What We Do
Viral RNA Decay mRNA Decay in Myotonic Dystrophy mRNA Decay in Stem Cells Nucleophosmin & Polyadenylation
The Wilusz² Lab is run as a close collaboration between Drs. Jeffrey and Carol Wilusz. Our lab is interested in the mechanisms and regulation of mRNA metabolism in eukaryotic cells and how these processes influence pathogenesis of human diseases, including cancer, viral infection and myotonic dystrophy.
Messenger RNA Metabolism
In eukaryotes, the production of a protein involves many more events than transcription of the DNA to produce an mRNA followed by translation of the mRNA to make protein. During transcription, each mRNA undergoes a complex pathway of processing reactions including capping, splicing and polyadenylation (Figure 1). Each of these steps is highly regulated and must occur correctly in order to generate a functional transcript. We believe that upon successful completion of each processing event, the mRNA is "marked" through deposition of various protein complexes to enable the cell to distinguish transcripts that have been correctly processed. Thus, those transcripts that do not bear the appropriate markers - i.e those that have aberrant mRNP conformations - can be readily identified and degraded. One major project in the lab focuses on how and why the oncoprotein nucleophosmin is deposited on mRNAs during polyadenylation.
Messenger RNA turnover
Messenger RNA decay is an often over-looked but highly regulated aspect of gene expression that is integral in determining mRNA levels (Figure 2). Recent studies suggest that as much as 50% of the changes in gene expression that occur in response to certain stimuli are at the level of mRNA stability. As well as being a regulatory process, mRNA decay is also a means to destroy aberrant transcripts at any time in the mRNA life cycle from processing in the nucleus to translation in the cytoplasm.
In eukaryotes, cytoplasmic mRNA decay initiates with removal of the poly(A) tail (deadenylation) (Figure 3). This step can be performed by PARN, a cap-dependent deadenylase, or by other deadenylases such as CCR4/NOT. After deadenylation, mRNAs are degraded by one of two pathways, decapping and 5'-3' exonucleolytic decay or 3'-5' exonucleolytic decay. The 3'-5' pathway is mediated by a large complex of proteins known as the exosome.
Regulation of mRNA Turnover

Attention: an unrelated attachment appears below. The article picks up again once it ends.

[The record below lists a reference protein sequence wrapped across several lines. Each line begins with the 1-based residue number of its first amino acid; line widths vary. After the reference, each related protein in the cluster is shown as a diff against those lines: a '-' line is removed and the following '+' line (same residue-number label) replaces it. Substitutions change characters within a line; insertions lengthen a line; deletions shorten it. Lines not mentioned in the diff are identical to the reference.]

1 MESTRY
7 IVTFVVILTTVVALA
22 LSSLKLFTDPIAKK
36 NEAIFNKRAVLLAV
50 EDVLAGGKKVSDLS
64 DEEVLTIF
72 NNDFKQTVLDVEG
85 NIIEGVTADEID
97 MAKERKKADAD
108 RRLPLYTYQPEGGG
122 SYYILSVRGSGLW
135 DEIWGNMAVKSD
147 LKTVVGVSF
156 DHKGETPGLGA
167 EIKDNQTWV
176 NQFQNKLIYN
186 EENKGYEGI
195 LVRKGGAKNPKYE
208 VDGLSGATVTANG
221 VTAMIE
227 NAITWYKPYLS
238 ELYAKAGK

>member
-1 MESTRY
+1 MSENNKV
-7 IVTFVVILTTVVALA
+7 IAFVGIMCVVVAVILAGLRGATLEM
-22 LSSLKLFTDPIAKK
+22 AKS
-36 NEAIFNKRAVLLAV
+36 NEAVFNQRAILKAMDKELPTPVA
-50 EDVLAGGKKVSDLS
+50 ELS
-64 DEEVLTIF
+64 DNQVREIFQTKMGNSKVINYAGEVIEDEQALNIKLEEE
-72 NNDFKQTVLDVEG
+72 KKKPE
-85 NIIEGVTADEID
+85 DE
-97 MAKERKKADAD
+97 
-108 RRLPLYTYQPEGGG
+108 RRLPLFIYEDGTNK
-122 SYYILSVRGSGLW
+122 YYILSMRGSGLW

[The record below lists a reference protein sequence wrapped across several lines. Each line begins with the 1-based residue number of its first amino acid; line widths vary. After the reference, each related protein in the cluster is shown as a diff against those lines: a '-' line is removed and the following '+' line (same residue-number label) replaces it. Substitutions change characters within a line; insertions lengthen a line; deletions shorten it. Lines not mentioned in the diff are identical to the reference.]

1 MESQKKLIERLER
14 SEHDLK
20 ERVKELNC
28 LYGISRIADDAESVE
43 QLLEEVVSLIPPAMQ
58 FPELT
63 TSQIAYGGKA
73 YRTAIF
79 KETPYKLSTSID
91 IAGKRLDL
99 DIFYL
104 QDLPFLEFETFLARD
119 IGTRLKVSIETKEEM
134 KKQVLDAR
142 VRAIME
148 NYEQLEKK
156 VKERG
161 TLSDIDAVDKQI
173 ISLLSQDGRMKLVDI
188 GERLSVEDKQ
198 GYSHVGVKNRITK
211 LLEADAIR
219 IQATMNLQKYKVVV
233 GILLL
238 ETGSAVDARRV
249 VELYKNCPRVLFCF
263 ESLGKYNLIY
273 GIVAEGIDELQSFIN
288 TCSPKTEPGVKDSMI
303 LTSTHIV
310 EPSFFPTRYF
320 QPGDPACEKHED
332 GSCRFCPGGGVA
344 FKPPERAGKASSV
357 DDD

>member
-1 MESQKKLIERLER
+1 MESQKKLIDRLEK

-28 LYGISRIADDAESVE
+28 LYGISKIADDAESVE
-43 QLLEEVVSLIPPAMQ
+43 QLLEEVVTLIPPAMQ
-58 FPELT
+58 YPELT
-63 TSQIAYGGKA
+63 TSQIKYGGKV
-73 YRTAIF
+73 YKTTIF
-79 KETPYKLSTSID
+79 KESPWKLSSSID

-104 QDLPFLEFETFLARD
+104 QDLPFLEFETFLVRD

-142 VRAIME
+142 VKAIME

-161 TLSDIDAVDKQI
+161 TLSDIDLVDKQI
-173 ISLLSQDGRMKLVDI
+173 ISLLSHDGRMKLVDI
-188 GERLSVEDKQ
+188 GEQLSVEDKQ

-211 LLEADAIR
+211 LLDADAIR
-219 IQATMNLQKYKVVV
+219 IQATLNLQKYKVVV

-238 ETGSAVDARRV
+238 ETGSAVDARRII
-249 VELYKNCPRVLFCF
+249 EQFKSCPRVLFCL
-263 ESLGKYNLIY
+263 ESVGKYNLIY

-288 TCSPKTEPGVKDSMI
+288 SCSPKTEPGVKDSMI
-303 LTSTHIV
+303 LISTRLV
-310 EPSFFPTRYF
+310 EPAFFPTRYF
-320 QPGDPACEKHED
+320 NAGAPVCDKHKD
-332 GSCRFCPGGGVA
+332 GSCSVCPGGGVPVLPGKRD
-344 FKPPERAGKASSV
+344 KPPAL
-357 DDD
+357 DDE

The rate of decay of an mRNA may be modulated by RNA-binding proteins or miRNAs associated with the transcript. Such factors can recruit or inhibit mRNA decay enzymes and their activity can be regulated by cellular signals. Three projects in the lab are investigating the role of specific factors in regulated mRNA decay. One project is studying how CUGBP1, an RNA-binding protein whose function is disrupted in myotonic dystrophy, regulates decay of specific transcripts. Another project focuses on how viral RNAs evade the mRNA decay machinery by usurping cellular RNA-binding proteins that have stabilizing effects. Finally, we have recently begun investigating mRNA decay mechanisms in pluripotent stem cells.
An in vitro assay for mRNA decay
We have developed and patented an in vitro assay that allows us to recapitulate the various steps of mRNA decay in S100 extracts from multiple cell types including HeLa, Jurkat, trypanosomes and mosquitoes (Figure 4). This assay is integral to many of our research efforts and has been utilized to generate results for more than a dozen publications from our lab as well as being adopted by other labs. Detailed protocols for our in vitro assays are available on this site, and we are happy to offer technical advice.
We are always happy to talk to interested post-docs and graduate students about current projects in the laboratory. We take graduate students from the MIP and Cell & Molecular Biology Programs. In addition, we accept undergraduates for Capstone and Honors projects throughout the year. Contact either Jeff or Carol Wilusz for more information.